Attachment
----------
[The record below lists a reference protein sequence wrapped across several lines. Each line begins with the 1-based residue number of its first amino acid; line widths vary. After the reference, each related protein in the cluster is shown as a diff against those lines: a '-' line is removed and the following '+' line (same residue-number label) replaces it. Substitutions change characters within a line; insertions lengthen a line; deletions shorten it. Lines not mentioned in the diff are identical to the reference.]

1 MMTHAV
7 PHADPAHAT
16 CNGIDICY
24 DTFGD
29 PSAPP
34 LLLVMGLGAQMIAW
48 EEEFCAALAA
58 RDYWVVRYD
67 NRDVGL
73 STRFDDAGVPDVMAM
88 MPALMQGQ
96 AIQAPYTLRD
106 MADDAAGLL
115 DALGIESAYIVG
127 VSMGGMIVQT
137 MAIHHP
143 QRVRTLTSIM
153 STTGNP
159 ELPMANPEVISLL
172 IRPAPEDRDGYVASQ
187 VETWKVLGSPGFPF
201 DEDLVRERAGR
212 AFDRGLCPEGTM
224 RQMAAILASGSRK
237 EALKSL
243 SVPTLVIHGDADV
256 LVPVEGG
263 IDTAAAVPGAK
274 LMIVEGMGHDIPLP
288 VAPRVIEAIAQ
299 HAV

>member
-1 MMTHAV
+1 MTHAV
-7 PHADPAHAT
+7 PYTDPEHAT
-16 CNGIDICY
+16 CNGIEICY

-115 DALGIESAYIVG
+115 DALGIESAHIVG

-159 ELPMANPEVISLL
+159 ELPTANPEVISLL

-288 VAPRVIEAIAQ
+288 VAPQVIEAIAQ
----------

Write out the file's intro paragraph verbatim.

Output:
[The record below lists a reference protein sequence wrapped across several lines. Each line begins with the 1-based residue number of its first amino acid; line widths vary. After the reference, each related protein in the cluster is shown as a diff against those lines: a '-' line is removed and the following '+' line (same residue-number label) replaces it. Substitutions change characters within a line; insertions lengthen a line; deletions shorten it. Lines not mentioned in the diff are identical to the reference.]